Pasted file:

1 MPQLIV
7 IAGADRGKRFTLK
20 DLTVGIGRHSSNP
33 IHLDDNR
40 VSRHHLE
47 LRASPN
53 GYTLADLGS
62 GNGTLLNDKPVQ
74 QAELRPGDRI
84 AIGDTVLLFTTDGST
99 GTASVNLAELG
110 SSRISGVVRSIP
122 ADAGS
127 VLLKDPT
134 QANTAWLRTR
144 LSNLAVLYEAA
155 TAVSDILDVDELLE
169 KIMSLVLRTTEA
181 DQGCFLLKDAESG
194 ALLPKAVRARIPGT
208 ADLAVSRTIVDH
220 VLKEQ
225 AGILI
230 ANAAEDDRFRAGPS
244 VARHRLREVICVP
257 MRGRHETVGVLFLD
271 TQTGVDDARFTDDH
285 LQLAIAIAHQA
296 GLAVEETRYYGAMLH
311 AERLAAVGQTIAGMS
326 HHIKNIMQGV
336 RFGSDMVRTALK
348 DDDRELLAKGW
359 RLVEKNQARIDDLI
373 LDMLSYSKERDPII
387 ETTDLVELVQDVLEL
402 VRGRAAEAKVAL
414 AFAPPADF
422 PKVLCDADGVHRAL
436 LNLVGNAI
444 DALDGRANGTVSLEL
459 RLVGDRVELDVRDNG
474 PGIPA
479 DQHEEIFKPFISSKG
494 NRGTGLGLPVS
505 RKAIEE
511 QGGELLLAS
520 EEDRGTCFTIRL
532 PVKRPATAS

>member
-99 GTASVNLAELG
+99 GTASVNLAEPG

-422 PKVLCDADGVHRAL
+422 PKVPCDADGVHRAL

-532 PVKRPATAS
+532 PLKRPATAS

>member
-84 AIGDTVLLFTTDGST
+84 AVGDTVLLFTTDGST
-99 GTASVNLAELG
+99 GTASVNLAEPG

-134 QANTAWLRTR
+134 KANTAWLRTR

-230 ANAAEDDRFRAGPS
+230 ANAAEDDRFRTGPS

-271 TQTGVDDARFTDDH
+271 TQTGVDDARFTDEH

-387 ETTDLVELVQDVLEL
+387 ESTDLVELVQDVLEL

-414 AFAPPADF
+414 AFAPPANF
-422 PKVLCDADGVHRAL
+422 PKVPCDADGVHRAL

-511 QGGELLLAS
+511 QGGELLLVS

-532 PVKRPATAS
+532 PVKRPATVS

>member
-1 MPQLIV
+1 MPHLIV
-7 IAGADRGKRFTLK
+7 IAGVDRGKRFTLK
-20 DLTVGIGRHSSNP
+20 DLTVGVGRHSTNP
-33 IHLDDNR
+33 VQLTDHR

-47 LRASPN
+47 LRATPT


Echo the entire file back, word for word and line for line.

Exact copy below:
1 MPQLIV
7 IAGADRGKRFTLK
20 DLTVGIGRHSSNP
33 IHLDDNR
40 VSRHHLE
47 LRASPN
53 GYTLADLGS
62 GNGTLLNDKPVQ
74 QAELRPGDRI
84 AIGDTVLLFTTDGST
99 GTASVNLAELG
110 SSRISGVVRSIP
122 ADAGS
127 VLLKDPT
134 QANTAWLRTR
144 LSNLAVLYEAA
155 TAVSDILDVDELLE
169 KIMSLVLRTTEA
181 DQGCFLLKDAESG
194 ALLPKAVRARIPGT
208 ADLAVSRTIVDH
220 VLKEQ
225 AGILI
230 ANAAEDDRFRAGPS
244 VARHRLREVICVP
257 MRGRHETVGVLFLD
271 TQTGVDDARFTDDH
285 LQLAIAIAHQA
296 GLAVEETRYYGAMLH
311 AERLAAVGQTIAGMS
326 HHIKNIMQGV
336 RFGSDMVRTALK
348 DDDRELLAKGW
359 RLVEKNQARIDDLI
373 LDMLSYSKERDPII
387 ETTDLVELVQDVLEL
402 VRGRAAEAKVAL
414 AFAPPADF
422 PKVLCDADGVHRAL
436 LNLVGNAI
444 DALDGRANGTVSLEL
459 RLVGDRVELDVRDNG
474 PGIPA
479 DQHEEIFKPFISSKG
494 NRGTGLGLPVS
505 RKAIEE
511 QGGELLLAS
520 EEDRGTCFTIRL
532 PVKRPATAS

>member
-99 GTASVNLAELG
+99 GTASVNLAEPG

-422 PKVLCDADGVHRAL
+422 PKVPCDADGVHRAL

-532 PVKRPATAS
+532 PLKRPATAS

>member
-84 AIGDTVLLFTTDGST
+84 AVGDTVLLFTTDGST
-99 GTASVNLAELG
+99 GTASVNLAEPG

-134 QANTAWLRTR
+134 KANTAWLRTR

-230 ANAAEDDRFRAGPS
+230 ANAAEDDRFRTGPS

-271 TQTGVDDARFTDDH
+271 TQTGVDDARFTDEH

-387 ETTDLVELVQDVLEL
+387 ESTDLVELVQDVLEL

-414 AFAPPADF
+414 AFAPPANF
-422 PKVLCDADGVHRAL
+422 PKVPCDADGVHRAL

-511 QGGELLLAS
+511 QGGELLLVS

-532 PVKRPATAS
+532 PVKRPATVS

>member
-1 MPQLIV
+1 MPHLIV
-7 IAGADRGKRFTLK
+7 IAGVDRGKRFTLK
-20 DLTVGIGRHSSNP
+20 DLTVGVGRHSTNP
-33 IHLDDNR
+33 VQLTDHR

-47 LRASPN
+47 LRATPT